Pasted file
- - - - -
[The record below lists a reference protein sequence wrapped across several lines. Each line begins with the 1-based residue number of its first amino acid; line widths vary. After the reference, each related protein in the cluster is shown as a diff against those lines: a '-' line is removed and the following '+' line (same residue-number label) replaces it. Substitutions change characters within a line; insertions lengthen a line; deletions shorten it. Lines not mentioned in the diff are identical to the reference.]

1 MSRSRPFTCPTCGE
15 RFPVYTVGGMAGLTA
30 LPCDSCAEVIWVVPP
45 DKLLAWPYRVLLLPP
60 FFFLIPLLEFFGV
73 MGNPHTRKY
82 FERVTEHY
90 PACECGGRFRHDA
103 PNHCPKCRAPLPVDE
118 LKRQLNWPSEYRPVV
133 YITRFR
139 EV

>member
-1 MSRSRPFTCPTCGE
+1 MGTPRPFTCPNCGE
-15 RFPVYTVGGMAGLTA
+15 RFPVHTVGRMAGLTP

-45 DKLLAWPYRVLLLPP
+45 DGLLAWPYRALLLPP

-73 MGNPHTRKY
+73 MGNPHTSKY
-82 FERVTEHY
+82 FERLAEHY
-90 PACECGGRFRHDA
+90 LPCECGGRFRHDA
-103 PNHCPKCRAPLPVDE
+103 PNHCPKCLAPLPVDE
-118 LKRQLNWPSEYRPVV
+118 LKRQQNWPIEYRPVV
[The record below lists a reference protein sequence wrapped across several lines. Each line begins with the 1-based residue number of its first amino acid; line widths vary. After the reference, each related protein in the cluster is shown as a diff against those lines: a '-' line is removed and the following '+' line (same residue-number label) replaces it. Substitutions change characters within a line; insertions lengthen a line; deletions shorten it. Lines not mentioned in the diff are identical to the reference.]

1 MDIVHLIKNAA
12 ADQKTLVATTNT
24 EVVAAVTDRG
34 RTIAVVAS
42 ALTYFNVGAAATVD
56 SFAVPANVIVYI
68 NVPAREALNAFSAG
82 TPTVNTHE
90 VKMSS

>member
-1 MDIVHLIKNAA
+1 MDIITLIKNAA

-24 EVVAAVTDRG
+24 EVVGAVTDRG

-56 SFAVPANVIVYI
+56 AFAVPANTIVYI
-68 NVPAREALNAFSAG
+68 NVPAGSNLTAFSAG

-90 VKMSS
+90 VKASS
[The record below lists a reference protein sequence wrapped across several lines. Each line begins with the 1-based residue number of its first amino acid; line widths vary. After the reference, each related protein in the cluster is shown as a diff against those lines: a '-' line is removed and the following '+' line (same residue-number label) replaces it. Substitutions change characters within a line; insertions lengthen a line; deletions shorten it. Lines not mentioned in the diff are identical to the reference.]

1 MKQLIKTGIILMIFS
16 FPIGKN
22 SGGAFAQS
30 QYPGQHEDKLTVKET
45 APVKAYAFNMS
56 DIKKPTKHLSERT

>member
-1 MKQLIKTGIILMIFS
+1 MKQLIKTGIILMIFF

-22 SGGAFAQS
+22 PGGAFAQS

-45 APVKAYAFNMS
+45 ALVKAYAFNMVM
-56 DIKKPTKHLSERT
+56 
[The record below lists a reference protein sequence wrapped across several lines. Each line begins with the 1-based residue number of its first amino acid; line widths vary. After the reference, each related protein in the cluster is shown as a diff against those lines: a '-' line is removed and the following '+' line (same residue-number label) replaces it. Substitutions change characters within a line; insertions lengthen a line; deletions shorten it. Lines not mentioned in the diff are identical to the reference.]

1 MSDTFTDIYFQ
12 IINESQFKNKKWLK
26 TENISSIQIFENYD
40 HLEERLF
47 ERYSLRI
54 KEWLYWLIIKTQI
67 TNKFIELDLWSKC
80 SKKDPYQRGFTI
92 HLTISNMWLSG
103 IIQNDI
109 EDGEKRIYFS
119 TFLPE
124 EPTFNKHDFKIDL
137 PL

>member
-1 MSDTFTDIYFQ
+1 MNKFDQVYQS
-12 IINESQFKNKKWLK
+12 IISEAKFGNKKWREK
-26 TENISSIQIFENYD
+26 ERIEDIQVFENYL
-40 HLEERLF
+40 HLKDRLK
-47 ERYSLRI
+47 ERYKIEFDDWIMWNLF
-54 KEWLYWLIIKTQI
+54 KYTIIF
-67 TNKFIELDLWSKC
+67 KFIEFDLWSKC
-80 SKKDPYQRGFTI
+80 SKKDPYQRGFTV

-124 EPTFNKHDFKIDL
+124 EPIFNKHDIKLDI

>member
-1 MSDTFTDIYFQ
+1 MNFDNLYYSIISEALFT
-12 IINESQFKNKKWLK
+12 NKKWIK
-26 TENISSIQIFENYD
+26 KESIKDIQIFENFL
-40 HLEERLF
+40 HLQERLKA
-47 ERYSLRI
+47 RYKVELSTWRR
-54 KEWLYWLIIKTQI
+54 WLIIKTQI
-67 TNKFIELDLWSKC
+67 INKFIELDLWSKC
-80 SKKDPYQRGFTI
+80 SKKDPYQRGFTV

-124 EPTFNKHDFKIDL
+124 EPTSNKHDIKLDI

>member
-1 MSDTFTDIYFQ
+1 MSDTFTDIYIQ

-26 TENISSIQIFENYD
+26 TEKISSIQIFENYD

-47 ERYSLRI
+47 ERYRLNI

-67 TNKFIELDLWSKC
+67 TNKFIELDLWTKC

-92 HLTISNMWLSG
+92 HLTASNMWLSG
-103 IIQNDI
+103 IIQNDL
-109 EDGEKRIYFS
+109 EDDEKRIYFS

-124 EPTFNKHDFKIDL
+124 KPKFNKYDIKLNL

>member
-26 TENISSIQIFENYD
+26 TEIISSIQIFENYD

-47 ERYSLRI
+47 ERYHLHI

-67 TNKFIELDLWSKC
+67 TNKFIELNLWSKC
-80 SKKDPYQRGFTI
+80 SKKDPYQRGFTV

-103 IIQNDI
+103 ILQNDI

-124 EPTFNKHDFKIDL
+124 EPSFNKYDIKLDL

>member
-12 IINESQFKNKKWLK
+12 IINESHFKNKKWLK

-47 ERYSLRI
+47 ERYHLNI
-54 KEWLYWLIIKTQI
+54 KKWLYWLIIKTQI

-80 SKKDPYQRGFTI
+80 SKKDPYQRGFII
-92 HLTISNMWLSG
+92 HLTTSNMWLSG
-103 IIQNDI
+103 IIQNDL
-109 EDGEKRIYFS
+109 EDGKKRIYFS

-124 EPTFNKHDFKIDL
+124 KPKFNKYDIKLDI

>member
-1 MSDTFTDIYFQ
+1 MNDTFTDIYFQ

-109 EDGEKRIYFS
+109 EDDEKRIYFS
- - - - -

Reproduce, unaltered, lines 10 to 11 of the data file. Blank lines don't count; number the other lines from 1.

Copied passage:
103 PNHCPKCRAPLPVDE
118 LKRQLNWPSEYRPVV